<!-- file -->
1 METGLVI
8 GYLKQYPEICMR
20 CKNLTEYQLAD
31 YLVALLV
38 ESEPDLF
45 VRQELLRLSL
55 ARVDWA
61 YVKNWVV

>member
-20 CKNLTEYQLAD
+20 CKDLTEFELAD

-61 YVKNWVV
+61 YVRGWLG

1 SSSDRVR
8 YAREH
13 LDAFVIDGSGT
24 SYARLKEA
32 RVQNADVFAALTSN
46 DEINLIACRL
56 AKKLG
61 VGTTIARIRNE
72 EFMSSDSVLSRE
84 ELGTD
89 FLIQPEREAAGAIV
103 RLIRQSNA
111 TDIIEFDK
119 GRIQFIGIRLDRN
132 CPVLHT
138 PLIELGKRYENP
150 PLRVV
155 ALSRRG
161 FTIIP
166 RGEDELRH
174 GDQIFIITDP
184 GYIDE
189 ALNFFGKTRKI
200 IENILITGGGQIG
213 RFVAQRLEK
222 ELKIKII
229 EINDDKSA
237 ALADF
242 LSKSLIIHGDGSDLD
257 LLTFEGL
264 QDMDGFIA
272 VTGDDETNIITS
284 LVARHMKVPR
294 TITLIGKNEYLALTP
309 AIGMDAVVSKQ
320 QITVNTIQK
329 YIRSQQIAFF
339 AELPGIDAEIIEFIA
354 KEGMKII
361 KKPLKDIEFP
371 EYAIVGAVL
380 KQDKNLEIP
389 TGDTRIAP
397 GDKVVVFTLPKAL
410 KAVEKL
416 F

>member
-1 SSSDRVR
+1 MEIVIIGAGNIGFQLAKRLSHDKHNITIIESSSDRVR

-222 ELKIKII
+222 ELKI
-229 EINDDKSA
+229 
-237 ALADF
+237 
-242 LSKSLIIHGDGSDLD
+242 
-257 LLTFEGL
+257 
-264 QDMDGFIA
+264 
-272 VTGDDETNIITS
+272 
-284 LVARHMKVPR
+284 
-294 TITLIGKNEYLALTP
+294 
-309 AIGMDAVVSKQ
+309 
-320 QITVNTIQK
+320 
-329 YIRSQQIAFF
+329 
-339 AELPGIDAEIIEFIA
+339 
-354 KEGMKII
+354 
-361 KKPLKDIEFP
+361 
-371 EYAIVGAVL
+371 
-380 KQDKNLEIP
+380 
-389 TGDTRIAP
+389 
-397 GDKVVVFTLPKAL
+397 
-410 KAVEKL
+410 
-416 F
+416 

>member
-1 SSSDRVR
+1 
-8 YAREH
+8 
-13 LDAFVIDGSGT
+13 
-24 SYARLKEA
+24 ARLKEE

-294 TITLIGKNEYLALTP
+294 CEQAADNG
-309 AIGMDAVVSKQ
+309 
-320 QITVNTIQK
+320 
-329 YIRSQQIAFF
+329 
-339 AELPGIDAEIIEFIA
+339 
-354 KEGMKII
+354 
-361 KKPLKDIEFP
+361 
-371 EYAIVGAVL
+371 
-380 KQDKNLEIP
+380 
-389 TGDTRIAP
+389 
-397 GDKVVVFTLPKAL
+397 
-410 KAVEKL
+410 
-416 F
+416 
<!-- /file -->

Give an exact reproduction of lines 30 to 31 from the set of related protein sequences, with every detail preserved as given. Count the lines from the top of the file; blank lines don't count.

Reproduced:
150 PLRVV
155 ALSRRG